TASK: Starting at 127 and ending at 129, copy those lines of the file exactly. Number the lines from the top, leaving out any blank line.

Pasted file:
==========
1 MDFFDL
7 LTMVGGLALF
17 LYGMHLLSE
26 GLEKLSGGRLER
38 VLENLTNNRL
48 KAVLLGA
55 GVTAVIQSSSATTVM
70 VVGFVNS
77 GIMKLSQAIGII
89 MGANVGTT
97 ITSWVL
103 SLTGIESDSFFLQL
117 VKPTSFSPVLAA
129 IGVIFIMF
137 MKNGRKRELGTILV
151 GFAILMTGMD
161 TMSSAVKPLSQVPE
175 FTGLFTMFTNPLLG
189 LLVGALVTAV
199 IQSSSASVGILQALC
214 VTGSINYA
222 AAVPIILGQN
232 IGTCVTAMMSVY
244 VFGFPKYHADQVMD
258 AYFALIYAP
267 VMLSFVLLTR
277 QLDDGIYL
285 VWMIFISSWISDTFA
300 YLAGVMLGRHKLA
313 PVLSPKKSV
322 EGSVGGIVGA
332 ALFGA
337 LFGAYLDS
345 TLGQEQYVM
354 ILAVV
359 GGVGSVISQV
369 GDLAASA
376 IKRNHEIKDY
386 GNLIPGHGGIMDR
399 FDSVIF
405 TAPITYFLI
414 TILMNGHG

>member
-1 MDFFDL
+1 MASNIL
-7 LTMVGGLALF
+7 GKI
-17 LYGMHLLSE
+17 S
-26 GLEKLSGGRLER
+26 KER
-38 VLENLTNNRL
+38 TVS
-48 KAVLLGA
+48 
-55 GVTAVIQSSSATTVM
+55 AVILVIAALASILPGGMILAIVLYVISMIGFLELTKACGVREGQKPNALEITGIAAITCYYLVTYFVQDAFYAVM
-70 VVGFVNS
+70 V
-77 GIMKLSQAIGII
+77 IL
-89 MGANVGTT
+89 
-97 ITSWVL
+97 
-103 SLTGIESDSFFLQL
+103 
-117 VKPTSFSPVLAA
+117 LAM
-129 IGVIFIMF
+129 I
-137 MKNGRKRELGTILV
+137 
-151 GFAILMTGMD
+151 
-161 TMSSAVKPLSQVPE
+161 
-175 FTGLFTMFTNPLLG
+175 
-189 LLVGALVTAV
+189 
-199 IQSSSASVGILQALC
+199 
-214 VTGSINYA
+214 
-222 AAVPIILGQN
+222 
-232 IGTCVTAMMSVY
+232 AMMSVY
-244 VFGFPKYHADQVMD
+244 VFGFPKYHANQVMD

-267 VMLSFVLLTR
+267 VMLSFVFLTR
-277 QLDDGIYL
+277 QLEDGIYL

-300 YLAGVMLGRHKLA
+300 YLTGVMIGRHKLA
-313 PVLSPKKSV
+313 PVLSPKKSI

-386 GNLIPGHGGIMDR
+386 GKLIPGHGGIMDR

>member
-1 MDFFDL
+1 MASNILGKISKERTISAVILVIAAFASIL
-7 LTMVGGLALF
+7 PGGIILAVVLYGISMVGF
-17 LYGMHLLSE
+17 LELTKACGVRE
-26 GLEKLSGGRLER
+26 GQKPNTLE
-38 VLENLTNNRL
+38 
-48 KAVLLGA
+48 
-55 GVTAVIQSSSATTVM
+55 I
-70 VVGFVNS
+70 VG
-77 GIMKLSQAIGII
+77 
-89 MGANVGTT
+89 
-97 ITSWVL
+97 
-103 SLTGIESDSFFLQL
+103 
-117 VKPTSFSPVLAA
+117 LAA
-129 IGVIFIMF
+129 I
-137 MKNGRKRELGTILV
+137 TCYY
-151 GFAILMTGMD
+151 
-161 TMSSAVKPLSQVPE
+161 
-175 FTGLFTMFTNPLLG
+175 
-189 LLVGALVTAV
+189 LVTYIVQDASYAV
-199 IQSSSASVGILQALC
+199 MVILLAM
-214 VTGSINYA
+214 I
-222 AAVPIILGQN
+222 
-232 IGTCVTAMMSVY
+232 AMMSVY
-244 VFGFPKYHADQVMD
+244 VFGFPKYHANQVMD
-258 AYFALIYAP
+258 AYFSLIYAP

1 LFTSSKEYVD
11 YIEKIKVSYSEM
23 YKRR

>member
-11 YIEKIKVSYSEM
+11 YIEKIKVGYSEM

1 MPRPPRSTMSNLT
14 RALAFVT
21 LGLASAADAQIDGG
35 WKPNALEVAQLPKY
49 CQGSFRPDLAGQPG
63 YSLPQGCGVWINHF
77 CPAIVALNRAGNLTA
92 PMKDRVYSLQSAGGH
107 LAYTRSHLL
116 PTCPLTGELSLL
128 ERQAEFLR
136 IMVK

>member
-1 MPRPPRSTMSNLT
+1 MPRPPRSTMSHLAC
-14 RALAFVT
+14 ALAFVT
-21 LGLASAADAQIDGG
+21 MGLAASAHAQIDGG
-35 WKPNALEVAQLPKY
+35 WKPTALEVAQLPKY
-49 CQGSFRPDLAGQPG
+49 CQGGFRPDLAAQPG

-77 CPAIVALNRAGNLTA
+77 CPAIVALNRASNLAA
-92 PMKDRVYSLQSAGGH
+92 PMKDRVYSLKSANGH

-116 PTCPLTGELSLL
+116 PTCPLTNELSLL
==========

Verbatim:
-117 VKPTSFSPVLAA
+117 LAA
-129 IGVIFIMF